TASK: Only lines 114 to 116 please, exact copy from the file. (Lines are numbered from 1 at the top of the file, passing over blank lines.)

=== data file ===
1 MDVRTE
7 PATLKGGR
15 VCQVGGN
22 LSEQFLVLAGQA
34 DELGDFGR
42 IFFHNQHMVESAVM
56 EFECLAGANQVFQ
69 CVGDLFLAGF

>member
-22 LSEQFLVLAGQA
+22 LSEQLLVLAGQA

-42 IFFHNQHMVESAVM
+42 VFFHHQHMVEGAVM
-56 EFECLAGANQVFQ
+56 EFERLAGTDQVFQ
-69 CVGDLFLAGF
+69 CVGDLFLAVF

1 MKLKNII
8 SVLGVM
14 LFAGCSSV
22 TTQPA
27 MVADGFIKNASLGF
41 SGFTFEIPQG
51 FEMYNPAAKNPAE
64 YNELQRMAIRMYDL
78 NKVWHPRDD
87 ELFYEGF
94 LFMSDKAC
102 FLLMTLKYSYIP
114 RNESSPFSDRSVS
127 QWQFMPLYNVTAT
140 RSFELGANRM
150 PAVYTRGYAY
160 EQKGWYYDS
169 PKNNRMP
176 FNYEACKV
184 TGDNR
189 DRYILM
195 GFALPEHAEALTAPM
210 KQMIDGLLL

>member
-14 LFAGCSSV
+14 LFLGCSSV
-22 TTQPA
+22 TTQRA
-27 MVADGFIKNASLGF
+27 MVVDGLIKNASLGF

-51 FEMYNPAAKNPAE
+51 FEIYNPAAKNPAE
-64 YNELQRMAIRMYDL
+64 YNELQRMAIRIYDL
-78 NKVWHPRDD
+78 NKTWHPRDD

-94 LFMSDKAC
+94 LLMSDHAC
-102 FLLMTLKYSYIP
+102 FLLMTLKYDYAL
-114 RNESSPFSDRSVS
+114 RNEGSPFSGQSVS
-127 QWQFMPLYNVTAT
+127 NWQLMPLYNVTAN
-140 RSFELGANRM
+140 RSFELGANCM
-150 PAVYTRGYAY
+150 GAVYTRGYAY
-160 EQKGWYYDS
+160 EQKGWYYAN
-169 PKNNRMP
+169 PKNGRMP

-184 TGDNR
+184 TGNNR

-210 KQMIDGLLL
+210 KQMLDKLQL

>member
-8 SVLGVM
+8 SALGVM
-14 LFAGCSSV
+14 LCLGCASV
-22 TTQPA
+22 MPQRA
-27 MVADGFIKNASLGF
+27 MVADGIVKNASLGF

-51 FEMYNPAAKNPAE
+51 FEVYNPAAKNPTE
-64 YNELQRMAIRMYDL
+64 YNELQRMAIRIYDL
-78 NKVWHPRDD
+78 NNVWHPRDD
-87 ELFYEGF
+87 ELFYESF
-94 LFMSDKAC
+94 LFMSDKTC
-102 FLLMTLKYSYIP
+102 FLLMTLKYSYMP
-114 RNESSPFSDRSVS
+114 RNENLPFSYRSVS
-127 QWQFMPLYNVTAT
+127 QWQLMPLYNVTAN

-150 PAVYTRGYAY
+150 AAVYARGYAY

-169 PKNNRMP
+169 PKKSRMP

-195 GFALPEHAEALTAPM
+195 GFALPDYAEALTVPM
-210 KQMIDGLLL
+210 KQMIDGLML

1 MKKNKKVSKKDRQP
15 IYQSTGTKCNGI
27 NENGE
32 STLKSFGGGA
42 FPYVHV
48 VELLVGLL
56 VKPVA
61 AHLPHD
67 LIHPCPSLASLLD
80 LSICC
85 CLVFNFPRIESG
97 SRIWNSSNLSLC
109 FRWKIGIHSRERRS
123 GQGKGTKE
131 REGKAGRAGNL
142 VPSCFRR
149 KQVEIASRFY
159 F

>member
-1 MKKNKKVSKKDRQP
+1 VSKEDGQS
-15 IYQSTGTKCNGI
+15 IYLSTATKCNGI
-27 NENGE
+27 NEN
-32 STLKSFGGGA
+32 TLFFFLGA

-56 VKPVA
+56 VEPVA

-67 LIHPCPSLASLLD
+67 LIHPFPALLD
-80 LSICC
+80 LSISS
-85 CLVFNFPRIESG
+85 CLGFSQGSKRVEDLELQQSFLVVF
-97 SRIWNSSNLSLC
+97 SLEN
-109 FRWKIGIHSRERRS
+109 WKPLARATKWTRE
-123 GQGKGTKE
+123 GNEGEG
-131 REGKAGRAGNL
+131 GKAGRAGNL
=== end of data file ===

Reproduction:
61 AHLPHD
67 LIHPCPSLASLLD
80 LSICC